Every year, on the day of Beej (2nd day) of the Shukla paksha of the Hindu calendar month of Bhadrapada (July – August), all major thoroughfares of Ahmedabad turn into a peoples canvas. Mostly belonging to dalit castes and pastoral communities like Rabari and Bharwad, these people take two days off from their occupations to celebrate Ramdev Pir’s jayanti (birthday). There are loudspeakers playing bhajans (prayers) in praise of the saint who lived about 600 years ago, temporary stalls selling food, fancy items and children’s toys, and not to mention temples and shrines of the Ramdev Pir that are richly decorated and lighted.
From the window of the 7th floor of the office where I work, I scan the merriment of the people, who constitute a considerable percentage of Ahmedabad’s population, yet they are mostly sidelined in the socio-religious map of the city.
There are scores of temples of Baba Ramdev Pir, to whom his believers address with love as Babari and Muslims call him Ramsah Pir. His worship is part of a synretic cult that has united people at the grassroots for hundreds of years in Gujarat and Rajasthan.
The cult of Ramdev Pir is well-known in a large part of Gujarat and Rajasthan as it deeply connects to the problems of everyday life, such as prolonged illness and women’s fertility, which the mainstream religions bypass. I still don’t know whether it really benefits and cure diseases by praying and offering obeisance to the saint, but it is the sradha (devotion) that even after 600 years have bound people with Ramdev Pir through the cult.
Legends say that Ramdev Pir was a Rajput ruler. He was blessed with possessing miraculous power and he had devoted his life for the well-being of socially suppressed people. However, Muslims trace Ramdev Pir or Ramsah Pir as one of the first Khoja missionaries who practised teachings more Hindu than Musalman in order to secure following among Hindus. He had embraced Islam on the teachings of Pir Satgur Nur and that he had been deputed to stay among lower castes.
Throughout the history of the millennium, people belonging to dalit castes had mostly been suppressed. Even today, in places prevalent with strong orthodox beliefs, dalits are barred from darshan of mainstream gods, like Krishna or Ram. To provide a fill up to the spiritual stress of low castes, I believe that Ramdev Pir was projected as an incarnation of Krishna by the marginalised communities. Through Ramdev Pir, they could meet their divinity. There goes a popular story of Ramdev Pir’s association with Lord Krishna. King Anagpal had entrusted his state’s administration to Prithivraj Chauhwan (his maternal grandson) when going for a pilgrimage. Prithiviraj refused to return the throne on his return. Anagpal and his association than went and settled near Jaiselmer. One of his disciples was a great devotee of Dwarakadesh (Lord Krishna). Because of his prayer, Dwarakadesh decided to take birth as his son. This son was no other than Ramdev Pir.
From his childhood, Ramdev Pir revealed miraculous power. As a small child he poured his hands into a vessel of very hot milk, but it did not harm him. In yet another instance, Ramdev Pir gave some cloths to a tailor to make a horse out of it. When the horse was ready, Ramdev sparked life into it and it started flying. To commemorate this event of Baba’s life, today his devotees offer thousands of horses made out of silken cloths in his shrines.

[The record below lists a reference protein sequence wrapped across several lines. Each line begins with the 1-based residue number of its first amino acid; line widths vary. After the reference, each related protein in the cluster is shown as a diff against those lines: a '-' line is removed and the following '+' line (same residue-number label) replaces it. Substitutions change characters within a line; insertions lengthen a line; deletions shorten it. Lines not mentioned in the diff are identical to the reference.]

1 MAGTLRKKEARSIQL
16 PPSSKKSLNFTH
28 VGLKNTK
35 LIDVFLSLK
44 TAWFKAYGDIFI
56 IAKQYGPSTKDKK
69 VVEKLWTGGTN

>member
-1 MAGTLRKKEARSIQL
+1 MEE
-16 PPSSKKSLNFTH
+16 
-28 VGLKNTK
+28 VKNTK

From his place of childhood near Pokran in Rajasthan, Ramdev Pir was said to have travelled extensively in Rajasthan and Gujarat. There are legends about his miraculous power that helped barren women giving birth to children. According to a legend, a dalit woman who longed for a daughter for quite long sought the blessing of Ramdev Pir. On meeting him, Ramdev Pir broke the branch of a tree (dal) and gave it to her. Within a short time, the lady gave birth to a girl child, who later acquired the name Dali Bai.
These stories have been trapped in the minds of his follower generations after generations. Even today, the same people who use smart phones and computers have a deep faith in the cult. When I reached Vayana, a village located 20 km away from Ahmedabad to meet devotees of the cult at the village Ramdev Pir temple, I witnessed the continuity through observing and chatting with people, who had gathered from nearby and far-off villages.
I met Bharti ben, a woman in her 20s who had come from a nearby village with her one year old son. Bharti ben and her family had brought their child to the temple to offer kilos of khadi shaker (crystalline sugar) and silken cloths, all, equivalent to the weight of the child. When I talked to Bharti ben, the child’s mother, she revealed that only after she was blessed by Babari, she could deliver the child. As her ‘manta’ got fulfilled, she has come with the child to pay back in kind. The khadi shaker would be crushed into tiny pieces and served as prasad to the devotees of Babari.
I met Gita ben, a woman in her 30s, who has been residing in the temple for last two months and offering daily prayer. She also serves as the priest. Once I became closer to the crowd they revealed their core belief and faith in Babari. Every year during the month of Bhadrapada, some of them go on a walking pilgrimage from Dwaraka in Saurashtra coast to Pokhran in Rajasthan, a distance of nearly 700 miles to attain divinities, a practice that has continued in parallel to the growth in 21st century technology in the land of vibrant Gujarat.